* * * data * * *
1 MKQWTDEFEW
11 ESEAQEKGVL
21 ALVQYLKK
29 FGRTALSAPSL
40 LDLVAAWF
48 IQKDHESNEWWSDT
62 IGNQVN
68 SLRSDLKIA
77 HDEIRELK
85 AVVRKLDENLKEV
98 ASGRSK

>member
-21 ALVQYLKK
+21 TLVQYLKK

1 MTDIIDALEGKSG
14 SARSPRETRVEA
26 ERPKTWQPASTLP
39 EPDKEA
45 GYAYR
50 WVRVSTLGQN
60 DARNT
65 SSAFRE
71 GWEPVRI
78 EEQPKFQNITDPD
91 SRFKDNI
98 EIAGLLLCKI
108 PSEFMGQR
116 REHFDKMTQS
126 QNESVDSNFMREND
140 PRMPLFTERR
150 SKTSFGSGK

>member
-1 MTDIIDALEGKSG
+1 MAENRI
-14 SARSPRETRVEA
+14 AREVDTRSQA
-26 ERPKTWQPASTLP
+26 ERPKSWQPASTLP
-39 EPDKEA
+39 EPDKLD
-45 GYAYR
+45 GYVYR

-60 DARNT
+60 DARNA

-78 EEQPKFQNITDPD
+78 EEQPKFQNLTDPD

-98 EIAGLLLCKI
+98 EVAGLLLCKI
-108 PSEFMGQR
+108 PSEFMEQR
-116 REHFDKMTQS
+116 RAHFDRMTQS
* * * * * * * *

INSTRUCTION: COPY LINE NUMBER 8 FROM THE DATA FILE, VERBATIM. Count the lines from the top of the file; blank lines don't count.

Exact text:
68 SLRSDLKIA